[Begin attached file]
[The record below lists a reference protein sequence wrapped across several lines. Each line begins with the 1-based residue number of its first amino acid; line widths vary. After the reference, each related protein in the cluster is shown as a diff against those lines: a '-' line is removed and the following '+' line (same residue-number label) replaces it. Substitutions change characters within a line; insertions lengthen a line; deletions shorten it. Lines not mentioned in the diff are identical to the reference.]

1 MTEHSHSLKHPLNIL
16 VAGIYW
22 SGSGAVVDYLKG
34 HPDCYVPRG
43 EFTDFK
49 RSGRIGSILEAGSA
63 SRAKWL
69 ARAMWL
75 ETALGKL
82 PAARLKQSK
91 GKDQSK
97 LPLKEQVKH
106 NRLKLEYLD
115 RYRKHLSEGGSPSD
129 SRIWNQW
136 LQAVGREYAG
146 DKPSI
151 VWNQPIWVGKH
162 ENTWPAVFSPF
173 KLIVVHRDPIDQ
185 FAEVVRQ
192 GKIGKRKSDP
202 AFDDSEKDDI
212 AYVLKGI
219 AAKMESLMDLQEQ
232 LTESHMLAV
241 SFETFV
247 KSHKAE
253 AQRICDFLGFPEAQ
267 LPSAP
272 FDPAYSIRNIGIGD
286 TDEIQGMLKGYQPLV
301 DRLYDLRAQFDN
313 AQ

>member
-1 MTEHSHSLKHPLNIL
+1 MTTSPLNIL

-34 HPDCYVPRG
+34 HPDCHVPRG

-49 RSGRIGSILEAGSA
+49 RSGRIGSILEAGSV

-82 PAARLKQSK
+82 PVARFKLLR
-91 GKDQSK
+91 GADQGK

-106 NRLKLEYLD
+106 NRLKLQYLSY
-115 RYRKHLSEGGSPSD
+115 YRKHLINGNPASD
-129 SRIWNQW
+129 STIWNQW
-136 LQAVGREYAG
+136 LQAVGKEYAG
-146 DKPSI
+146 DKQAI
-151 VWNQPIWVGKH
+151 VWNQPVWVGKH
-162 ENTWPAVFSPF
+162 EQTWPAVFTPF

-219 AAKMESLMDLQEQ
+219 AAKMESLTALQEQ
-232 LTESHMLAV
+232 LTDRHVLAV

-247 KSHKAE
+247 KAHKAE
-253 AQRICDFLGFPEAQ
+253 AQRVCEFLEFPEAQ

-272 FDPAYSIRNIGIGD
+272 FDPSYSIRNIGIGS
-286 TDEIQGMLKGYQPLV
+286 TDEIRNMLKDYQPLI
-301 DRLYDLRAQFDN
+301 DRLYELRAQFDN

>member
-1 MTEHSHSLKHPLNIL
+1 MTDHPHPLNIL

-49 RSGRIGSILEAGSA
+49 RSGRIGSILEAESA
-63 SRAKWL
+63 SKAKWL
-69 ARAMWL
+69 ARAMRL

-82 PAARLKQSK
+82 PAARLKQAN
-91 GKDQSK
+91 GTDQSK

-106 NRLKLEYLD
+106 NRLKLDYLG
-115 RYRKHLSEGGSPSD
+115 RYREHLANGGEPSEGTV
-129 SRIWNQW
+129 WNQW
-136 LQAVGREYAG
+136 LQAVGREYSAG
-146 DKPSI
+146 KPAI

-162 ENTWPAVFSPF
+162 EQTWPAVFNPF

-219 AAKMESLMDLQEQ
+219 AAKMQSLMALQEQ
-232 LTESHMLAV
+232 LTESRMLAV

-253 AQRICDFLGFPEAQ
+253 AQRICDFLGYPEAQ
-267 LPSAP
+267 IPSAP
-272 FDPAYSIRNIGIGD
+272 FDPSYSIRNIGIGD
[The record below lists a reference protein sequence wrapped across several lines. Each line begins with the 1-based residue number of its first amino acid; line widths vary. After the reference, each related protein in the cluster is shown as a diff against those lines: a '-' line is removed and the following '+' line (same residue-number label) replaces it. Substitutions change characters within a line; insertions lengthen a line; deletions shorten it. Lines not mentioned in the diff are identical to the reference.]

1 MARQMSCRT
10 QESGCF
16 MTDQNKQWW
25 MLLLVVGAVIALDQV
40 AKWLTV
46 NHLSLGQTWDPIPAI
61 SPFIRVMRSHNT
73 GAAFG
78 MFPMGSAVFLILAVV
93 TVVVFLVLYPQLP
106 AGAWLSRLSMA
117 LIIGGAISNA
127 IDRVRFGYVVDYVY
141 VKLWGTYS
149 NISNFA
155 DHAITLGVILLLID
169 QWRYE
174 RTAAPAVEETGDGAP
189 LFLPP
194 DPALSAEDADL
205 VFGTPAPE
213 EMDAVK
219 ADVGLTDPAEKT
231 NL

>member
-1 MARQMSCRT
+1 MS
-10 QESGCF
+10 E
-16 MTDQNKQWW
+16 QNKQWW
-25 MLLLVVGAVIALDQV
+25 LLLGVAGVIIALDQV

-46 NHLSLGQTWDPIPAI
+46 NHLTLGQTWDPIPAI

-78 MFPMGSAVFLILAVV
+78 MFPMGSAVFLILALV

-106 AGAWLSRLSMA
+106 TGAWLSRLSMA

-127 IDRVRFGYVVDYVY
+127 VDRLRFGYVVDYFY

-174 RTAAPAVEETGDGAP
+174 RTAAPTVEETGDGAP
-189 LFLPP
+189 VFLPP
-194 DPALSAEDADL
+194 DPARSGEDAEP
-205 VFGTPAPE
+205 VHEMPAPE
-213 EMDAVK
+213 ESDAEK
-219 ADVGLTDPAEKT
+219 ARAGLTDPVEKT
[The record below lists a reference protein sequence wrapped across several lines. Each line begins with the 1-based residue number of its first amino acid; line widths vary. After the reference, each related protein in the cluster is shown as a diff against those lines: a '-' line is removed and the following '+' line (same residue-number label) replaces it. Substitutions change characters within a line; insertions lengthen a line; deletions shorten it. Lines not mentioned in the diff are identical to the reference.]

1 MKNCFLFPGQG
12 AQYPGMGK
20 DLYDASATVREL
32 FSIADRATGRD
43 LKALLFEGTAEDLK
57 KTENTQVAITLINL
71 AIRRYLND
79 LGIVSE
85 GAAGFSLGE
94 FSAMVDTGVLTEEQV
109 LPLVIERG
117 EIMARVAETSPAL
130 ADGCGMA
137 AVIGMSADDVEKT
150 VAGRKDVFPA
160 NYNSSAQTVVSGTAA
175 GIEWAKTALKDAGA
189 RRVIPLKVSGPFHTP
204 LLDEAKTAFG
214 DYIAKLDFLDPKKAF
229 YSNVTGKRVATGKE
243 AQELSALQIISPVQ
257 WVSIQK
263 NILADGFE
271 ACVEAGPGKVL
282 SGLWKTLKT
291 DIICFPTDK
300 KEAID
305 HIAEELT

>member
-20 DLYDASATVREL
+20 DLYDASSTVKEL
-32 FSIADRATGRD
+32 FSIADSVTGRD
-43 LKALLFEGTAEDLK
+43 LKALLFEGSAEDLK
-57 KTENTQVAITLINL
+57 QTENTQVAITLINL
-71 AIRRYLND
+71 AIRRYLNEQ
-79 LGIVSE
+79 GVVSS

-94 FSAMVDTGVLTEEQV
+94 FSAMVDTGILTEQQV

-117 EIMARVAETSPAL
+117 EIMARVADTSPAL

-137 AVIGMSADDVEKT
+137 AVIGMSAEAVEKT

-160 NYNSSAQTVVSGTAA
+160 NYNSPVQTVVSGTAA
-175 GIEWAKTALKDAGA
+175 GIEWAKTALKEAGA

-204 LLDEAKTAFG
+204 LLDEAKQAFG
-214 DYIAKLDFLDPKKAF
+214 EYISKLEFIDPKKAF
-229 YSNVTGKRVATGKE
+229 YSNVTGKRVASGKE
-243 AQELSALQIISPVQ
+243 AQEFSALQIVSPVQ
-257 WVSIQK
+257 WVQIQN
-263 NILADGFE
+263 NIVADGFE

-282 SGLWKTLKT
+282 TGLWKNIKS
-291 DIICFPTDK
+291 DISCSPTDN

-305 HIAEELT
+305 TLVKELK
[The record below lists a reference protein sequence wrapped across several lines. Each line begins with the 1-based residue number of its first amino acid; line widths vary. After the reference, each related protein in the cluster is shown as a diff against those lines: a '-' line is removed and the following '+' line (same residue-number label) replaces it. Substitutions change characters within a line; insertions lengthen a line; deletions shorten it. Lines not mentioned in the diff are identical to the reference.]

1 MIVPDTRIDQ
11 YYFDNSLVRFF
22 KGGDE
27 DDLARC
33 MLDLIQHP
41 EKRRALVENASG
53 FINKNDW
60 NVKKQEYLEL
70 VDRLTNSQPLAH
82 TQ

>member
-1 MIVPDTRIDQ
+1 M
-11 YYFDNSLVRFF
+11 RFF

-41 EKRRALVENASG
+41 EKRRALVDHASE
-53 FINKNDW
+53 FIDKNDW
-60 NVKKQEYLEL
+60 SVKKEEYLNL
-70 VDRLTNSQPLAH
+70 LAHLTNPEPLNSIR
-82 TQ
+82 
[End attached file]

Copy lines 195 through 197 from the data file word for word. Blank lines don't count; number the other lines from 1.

-20 DLYDASATVREL
+20 DLYDASSTVKEL
-32 FSIADRATGRD